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Debugging #1 Challenge Faced by Programmers
Brett_Tabke




msg:441290
 2:25 pm on May 3, 2006 (gmt 0)

[eetimes.com...]

Sixty-three percent of developers and IT decision makers consider debugging to be the most significant problem that they encounter, almost twice as many as any other task, according to the results of a survey conducted by system simulation technology provider Virtutech Inc.

 

JerryOdom




msg:441291
 2:42 pm on May 3, 2006 (gmt 0)

Glad to hear I'm not the only one. Determinism/bug reproducibility tends to be a major problem for me because of the sheer number of possible inputs I usually have to deal with.

lexipixel




msg:441292
 3:56 pm on May 3, 2006 (gmt 0)

Brett, how does this apply to Perl?

Did I miss something? The article / survey appears to be of electrical engineers and developers of embedded systems (DSP's and the like) and multi-core systems.

In context of WebmasterWorld and perl/web development, I'd say the #1 "perl for web" problem is UA and UI compatability issues for the myriad of devices that now offer web access (but these usually boil down to issues of reworking HTML code produced by Perl scripts).

My vote for #2 would be security issues (which many times are OS and UA dependent and require work-arounds).

surfin2u




msg:441293
 4:28 pm on May 3, 2006 (gmt 0)

Not putting the bugs in in the first place that should be the priority, as opposed to finding them after the fact.

Not sure why this is news and why it's in this forum.

herb




msg:441294
 5:33 pm on May 3, 2006 (gmt 0)

As Dilbert is heard saying when his boss tells him he needs a SQL DataBASE to track bugs in their new CRM product. "What color would you like it". To which the boss replies, "I think green, it has more Ram and we can use it when we do the version II upgrade".

Not sure why this is in this forum
 
 

Mopar93




msg:441295
 5:49 pm on May 3, 2006 (gmt 0)

What "bugs" me the most are the programmers who are so eager to release their work "knowing" there are bugs in the program.

When I write a program, I don't even release it to a beta tester until I've fixed all of the "known" bugs.

Fix it first guys.

-Maurice

wackybrit




msg:441296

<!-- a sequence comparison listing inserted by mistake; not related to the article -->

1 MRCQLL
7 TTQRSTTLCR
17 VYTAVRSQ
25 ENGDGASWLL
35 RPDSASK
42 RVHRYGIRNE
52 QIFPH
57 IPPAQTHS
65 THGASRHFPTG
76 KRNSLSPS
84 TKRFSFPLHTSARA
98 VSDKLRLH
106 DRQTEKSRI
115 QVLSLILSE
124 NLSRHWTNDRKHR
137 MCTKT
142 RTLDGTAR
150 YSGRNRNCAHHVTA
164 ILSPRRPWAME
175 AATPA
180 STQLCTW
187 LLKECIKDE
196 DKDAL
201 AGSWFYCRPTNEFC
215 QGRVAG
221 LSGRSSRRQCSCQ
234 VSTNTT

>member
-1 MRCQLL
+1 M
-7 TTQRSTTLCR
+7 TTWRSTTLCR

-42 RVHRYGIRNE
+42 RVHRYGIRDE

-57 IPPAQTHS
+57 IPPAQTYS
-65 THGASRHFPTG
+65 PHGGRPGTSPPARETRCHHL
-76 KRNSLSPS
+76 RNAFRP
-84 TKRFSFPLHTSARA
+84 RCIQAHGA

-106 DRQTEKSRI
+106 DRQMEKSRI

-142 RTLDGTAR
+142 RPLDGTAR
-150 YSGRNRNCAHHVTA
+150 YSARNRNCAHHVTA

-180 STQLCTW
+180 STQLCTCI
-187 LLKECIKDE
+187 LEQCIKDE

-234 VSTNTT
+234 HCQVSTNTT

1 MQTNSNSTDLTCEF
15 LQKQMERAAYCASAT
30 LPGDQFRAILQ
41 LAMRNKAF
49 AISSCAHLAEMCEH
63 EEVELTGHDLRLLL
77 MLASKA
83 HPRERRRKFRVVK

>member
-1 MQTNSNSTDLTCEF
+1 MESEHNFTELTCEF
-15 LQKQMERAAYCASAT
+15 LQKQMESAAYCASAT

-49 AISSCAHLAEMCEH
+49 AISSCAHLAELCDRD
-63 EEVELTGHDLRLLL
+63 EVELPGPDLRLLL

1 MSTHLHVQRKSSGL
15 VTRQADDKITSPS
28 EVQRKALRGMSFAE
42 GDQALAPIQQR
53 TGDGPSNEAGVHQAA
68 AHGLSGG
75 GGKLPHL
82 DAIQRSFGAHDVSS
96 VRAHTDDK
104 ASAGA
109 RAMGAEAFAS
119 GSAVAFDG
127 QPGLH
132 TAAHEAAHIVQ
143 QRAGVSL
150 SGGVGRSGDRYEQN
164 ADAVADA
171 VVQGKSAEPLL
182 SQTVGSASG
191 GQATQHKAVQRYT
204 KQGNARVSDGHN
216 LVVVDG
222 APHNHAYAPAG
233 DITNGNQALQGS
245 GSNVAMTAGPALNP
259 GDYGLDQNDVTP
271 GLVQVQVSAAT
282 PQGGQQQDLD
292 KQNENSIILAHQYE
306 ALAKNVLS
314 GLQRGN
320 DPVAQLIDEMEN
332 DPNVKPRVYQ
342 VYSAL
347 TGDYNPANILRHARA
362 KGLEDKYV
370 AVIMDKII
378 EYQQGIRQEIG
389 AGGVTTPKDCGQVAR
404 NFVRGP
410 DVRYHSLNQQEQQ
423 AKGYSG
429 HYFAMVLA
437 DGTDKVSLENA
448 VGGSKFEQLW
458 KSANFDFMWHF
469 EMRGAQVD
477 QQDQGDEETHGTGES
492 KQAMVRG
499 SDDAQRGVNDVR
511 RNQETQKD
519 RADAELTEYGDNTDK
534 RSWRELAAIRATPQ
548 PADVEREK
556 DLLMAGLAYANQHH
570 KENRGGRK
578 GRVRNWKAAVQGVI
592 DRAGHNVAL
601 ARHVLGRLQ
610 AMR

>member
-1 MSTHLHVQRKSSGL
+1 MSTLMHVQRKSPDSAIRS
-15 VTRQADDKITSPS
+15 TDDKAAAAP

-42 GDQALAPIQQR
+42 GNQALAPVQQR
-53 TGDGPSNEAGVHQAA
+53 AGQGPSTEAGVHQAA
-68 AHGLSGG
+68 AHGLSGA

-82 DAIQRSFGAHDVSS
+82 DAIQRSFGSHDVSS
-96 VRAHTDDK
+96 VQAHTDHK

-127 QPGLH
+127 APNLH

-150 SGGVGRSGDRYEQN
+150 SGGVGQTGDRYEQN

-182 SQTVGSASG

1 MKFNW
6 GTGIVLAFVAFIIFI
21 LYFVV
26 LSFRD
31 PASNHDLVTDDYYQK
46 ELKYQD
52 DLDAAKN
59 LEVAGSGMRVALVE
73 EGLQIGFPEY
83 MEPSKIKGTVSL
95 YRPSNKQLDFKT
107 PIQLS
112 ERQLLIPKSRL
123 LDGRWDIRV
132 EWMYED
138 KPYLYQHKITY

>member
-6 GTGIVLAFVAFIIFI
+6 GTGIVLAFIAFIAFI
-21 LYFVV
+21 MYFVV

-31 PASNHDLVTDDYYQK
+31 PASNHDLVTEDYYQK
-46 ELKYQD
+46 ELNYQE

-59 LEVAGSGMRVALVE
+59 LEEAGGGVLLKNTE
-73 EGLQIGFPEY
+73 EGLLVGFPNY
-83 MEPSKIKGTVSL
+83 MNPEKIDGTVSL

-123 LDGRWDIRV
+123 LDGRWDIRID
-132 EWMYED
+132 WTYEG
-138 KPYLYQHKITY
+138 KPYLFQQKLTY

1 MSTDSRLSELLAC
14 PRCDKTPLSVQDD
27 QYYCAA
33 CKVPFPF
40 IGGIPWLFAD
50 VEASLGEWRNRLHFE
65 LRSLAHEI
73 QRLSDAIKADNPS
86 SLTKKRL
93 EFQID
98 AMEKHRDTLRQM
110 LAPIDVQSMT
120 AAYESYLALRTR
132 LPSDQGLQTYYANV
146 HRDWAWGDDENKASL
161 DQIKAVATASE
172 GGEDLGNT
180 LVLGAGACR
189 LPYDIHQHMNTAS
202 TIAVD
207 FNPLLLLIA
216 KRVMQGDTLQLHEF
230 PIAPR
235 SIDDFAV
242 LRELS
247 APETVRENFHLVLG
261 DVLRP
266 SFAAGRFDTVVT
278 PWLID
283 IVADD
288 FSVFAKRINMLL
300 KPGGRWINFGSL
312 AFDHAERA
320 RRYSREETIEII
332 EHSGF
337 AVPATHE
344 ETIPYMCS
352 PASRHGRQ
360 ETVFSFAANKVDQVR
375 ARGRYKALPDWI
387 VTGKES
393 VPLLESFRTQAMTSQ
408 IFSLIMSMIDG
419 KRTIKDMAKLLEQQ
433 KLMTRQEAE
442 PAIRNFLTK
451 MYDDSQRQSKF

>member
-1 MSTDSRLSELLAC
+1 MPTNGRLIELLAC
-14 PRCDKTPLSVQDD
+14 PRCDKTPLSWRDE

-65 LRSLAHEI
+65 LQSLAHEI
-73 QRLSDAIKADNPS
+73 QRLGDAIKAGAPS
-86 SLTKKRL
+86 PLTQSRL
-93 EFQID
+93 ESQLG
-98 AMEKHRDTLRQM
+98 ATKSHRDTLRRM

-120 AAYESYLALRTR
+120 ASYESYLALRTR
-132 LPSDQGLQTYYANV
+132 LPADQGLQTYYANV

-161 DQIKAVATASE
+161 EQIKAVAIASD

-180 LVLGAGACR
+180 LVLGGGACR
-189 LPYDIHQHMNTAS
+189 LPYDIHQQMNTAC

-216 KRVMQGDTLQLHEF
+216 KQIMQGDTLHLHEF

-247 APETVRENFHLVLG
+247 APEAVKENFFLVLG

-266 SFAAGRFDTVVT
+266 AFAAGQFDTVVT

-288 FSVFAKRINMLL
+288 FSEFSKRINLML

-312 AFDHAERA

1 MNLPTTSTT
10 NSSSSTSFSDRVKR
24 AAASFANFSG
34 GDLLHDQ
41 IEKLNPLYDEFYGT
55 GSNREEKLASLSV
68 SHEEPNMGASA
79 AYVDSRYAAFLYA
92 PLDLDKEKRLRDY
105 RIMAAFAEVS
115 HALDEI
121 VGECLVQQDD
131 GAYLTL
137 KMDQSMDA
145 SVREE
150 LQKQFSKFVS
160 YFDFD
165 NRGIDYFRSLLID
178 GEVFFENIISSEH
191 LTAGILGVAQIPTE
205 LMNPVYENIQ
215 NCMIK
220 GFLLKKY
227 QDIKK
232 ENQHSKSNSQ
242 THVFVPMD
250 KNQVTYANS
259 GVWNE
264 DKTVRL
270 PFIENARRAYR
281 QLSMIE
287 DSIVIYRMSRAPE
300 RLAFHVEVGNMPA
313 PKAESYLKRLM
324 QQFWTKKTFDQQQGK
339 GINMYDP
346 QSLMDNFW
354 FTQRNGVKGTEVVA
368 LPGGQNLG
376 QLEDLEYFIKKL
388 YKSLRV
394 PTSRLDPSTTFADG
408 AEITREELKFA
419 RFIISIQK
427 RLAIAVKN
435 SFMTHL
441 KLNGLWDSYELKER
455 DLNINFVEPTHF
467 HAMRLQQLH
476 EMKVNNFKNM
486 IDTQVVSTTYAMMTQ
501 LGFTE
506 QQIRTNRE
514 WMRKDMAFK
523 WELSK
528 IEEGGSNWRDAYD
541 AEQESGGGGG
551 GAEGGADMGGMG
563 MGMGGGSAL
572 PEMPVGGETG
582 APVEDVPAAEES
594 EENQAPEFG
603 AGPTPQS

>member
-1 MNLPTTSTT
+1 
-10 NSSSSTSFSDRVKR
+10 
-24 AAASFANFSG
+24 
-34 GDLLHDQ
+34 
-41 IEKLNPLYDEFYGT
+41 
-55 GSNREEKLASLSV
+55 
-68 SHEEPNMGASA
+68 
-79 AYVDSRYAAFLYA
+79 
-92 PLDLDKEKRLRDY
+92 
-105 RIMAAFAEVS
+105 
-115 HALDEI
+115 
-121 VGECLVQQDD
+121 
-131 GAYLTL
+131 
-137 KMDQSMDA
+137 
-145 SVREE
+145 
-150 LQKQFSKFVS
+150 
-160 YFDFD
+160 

8:10 pm on May 3, 2006 (gmt 0)

This is why Test Driven Development is the only way to go with anything that actually matters :)

aleksl




msg:441297
 7:00 pm on May 4, 2006 (gmt 0)

surfin2u: Not putting the bugs in in the first place that should be the priority

said non-programmer.
don't remember who said this:

The six billion people of the world can be divided into two groups:

1. People who know why every good software company ships products with known bugs.
2. People who don't.

and here's classic:
Every time you fix a bug, you risk introducing another one.

LifeinAsia




msg:441298
 7:13 pm on May 4, 2006 (gmt 0)

surfin2u: Not putting the bugs in in the first place that should be the priority

Tsk, tsk! If programmers didn't include bugs in the first place, they'd be out of a job as soon as the program was completed. A few well placed bugs = job security. Especially when the "fixes" create new bugs that also need to be eradicated.

dmorison




msg:441299
 7:21 pm on May 4, 2006 (gmt 0)

"Schroders Bugs" are the worst. The ones where the introduction of debug code stops the bug. I hate them.

rocknbil




msg:441300
 7:13 pm on May 10, 2006 (gmt 0)

I've found preventing bugs is more of an understanding of user psychology. "Don't introduce bugs," well, can you predict all the possible ways an end user can break your program? Just when you think you've got it, someone who thinks outside of your "box" throws some combination of actions at you, actions they can't begin to describe so you can repeat it, and poof there goes a sale.

I have spent more hours trying to figure out how someone is getting to the bug-point than actually fixing it, it is maddening.

surfin2u




msg:441301
 2:57 pm on May 11, 2006 (gmt 0)

One of the best ways that I know of for not creating bugs in the first place is to be patient and methodical, and resist the temptation to take shortcuts. For example, testing all code changes on a development platform prior to moving the change into the production system is a good rule to follow. Sometimes a seemingly trivial change is made and the temptation to skip the development test before going live arises. Learning not to give in to that temptation will prevent many bugs from happening in the first place.

There is also the temptation to write code before the problem has been sufficiently analyzed and the solution designed and considered. Coding is fun, but that other stuff is tedious for some folks. Resisting the "rush to code" is another way to avoid creating bugs.

gregbo




msg:441302
 8:51 pm on May 11, 2006 (gmt 0)

One of the best ways that I know of for not creating bugs in the first place is to be patient and methodical, and resist the temptation to take shortcuts.

In an ideal world, this is great advice. For most projects, pressures to get to market quickly force code to ship with bugs. Sometimes, the best one can do is hope that there are no show-stoppers in the release.

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